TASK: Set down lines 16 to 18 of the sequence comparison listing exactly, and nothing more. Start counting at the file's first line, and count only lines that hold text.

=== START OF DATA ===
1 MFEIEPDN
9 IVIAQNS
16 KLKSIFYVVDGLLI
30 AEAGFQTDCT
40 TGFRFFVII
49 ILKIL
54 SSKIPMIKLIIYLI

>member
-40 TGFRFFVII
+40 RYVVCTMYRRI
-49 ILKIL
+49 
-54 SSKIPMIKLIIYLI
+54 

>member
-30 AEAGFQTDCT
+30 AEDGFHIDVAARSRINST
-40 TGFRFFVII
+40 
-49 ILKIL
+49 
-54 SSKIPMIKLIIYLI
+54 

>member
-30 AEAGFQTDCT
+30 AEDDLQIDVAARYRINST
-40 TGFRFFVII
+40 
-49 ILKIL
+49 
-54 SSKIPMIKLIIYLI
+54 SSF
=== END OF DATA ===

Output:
-30 AEAGFQTDCT
+30 AEDGFHIDVAARSRINST
-40 TGFRFFVII